Let's forget the name... this is a light gourmand eau de perfum that starts strong and rather quickly mellows down to a sweet vanilic accord. If gourmand is your thing there are much better offerings to select from ... Serge Lutens would be my best bet. TdB is pleasant but the wow factor that I would like to encounter is missing. Traces of TdB were still, but barely, evident on my skin 10 hours after application ... so the ingredients here are certainly not a joke. If you are not into sweet "exotic" offerings you might, like me, not enjoy this because despite its lightness TdB is still not transparent or translucent or trans-whatever enough. I personally find TdB quite a disappointment.
Traversee Du Bosphore by L'Artisan Parfumeur, 2010
Rated #4491 in Fragrances
I bought this blind thanks to a very attractive price (not to mention a very generous returns policy!) and I'm pleased to say I have few regrets. Whether or not this captures the magic and essence of a trip across Istanbul's famous river, I do not know as I have never crossed it, but I have visited Turkey and I can certainly attest to the similarities between this fragrance and the sweet aroma of lokum (real rose Turkish delight) studded with pistachios and finished with grated coconut and powdered sugar. The fragrance opens with dry iris, saffron, a touch of apple and soft suede leather and this, to me, is it's strongest albeit most fleeting phase. In fact, save for these early accords, this scent might be dubbed 'a little too feminine' - even by me, an avid exponent of genderless scent appreciation. The sweet and edible heart and base notes cling very close to the skin for a reasonable amount of time and, while delectable, might be seen by some as a shade sickly for every day wear. In summary, this is a wonderful and very skilfully crafted piece of olfactory art from Bertrand Duchoufour: the quality and composition give it that unmistakable L'Artisan niche feel. If only it lasted and projected a little more robustly...
I'm in love with this. To be honest, other than vanilla, I dont recognize any of the notes listed here. To me, what this smells like is very simple: freshly baked amaretti, obviously i'm talking about the pastry, not the liquor. Unmistakably gourmand, romantic and poetic. Heart warming (and a loyal companion during cold and snowy winters). A rarity, and a real pleasure to wear.
When you traverse the Bosphorus, it doesn't smell like this. It smells like Profumi del Forte's Tirrenico. This is a sweet loukhum fragrance, an orientalist point of view in perfume world :)
Play-Doh and vanilla extract. Very cloying, not enough vanilla to smell nice, It needs a sharp lingering citris to balance the warm cloying smell. Not for me.
The very first time I sniffed TdB on a paper strip I dismissed it quickly, too fruity-sweet and with an unpleasant synthetic leathery note. My tastes have evidently grown, in the meantime, as I now find TdB absolutely gorgeous and Im planning to buy a FB for the summer! The leather-a note that Ive come to love, lately- is almost not detectable on my skin; it gives instead a suede, velvety finish to the whole fragrance. The fruity- flowery sweetness, on the other hand, is an entire world to discover! First, the fruit: apples and pomegranate- sweet but also quite sour, astringent and with woody undertones amplified by a tobacco leaves note. Then the flowers: rose, iris, violet- creamy and velvety like a smooth garnet lipstick. The sweetness, finally: dusty dry, powdery, translucent like icing sugar barely covering a loukhoum and letting its juicy scent to leak out. TdB is a deliciously comforting fragrance, rich but light and airy, perfect, I guess, with every weather condition.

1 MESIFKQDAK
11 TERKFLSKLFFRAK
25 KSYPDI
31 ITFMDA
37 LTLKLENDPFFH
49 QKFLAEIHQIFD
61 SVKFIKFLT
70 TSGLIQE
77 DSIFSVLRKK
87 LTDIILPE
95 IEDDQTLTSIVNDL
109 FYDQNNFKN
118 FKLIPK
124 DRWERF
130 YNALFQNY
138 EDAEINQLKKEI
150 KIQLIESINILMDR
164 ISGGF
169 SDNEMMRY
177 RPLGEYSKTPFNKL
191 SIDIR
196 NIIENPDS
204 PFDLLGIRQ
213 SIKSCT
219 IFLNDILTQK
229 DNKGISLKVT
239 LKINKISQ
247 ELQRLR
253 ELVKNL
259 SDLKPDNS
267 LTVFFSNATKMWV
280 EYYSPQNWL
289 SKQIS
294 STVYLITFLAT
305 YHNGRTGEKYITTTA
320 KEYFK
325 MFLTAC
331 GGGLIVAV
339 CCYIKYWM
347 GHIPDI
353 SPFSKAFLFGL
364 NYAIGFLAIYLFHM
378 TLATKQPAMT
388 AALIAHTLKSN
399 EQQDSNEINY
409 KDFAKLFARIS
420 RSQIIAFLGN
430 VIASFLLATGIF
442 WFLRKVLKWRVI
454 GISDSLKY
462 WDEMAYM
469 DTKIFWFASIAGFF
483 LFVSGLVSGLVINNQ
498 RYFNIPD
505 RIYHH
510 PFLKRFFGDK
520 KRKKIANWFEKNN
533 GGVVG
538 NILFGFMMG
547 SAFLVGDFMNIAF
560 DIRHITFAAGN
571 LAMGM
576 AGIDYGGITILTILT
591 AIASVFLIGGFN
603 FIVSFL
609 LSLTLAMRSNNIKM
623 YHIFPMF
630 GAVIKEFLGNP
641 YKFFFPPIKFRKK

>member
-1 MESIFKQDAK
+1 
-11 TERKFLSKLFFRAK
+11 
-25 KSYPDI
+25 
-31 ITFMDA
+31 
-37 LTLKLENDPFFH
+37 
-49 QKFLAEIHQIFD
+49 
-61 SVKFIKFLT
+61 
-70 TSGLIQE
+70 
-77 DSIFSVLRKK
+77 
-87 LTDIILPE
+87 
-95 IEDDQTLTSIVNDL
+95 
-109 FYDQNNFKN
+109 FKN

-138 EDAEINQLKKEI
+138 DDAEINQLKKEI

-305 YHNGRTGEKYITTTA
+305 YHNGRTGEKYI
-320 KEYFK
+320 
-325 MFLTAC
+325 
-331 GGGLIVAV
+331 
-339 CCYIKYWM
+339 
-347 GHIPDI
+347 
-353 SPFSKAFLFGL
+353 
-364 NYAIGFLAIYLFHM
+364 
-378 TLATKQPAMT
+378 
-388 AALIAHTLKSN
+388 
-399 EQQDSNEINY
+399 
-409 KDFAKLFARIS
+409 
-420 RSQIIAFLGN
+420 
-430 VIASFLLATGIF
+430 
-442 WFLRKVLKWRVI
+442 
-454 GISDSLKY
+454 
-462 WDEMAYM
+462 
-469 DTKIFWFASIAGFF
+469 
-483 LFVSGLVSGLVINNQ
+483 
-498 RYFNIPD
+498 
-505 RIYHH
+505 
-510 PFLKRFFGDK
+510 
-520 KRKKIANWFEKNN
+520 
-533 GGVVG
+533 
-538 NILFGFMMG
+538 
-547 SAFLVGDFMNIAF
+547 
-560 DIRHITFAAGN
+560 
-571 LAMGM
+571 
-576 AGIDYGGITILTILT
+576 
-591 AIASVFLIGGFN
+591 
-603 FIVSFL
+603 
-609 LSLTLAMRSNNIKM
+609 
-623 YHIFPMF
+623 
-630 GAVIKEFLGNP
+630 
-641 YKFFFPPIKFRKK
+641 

I would not describe this as impossible at all. To me, it is a bit like others among the most noteworthy of L'Artisan's line - FUN. Dzing and Poive Piquant are not something I want to wear every day, and Tea for Two has become a bit of a cliché (if still very nice). Well, Traversee du Bosphore is a bit like these - a gourmand perfume that people will ask you about because it is so very different. Sure you'll sense the worldly market vibe, but this is like nothing yet seen from the darker hallows of Duchaufour's apothecary. This is more Brazilian Carnaval than Turkish Bazaar. No dates or heavy spices in this feast, it's more of a picnic of juicy fruit, fresh figs, pistachio, and a glass of champagne in a field of honeysuckle. Nothing salty or animalic - even the musk is just there for balance and warmth. I find it to be rich without being overly sweet. More than anything, Traversee du Bosphore is CLEAN without feeling aquatic - even in the later stages where a supple leather surfaces. The lokoum is unmistakable, but there is something more pungent. Perhaps it is less about the apple on the top, and more about the freshly fermented cider in the midsection that gives this a particular sparkle. Its brightness diminishes within a few hours, but the base lasts and lasts and warms the air just as the sunset hits. The color of this juice is perfect - so deep a gold that it almost feels orange. Yes, I will wear this. In warmer seasons, after a day at the beach... this has been my go-to scent for a perfect post-shower elixir; it seems to reflect the mood of the sunset and carry you eagerly into a breezy summer's night.
At midpoint between turkish delight and old-fashioned paper glue. The image is of a first-floor office somewhere in a bustling Istanbul street in 1924, a clerk is busy pasting stamps on a pile of letters, while the smells from the Lokoum store downstairs waft upwards. It's an interesting smell, but impossible as a perfume for actual wear.
Traversee Du Bosphore by L'Artisan Parfumeur, 2010
|Top Notes||apple, pomegranate, tulip|
|Middle Notes||iris, leather, saffron, rose, pistachio|
|Base Notes||vanilla, musk|
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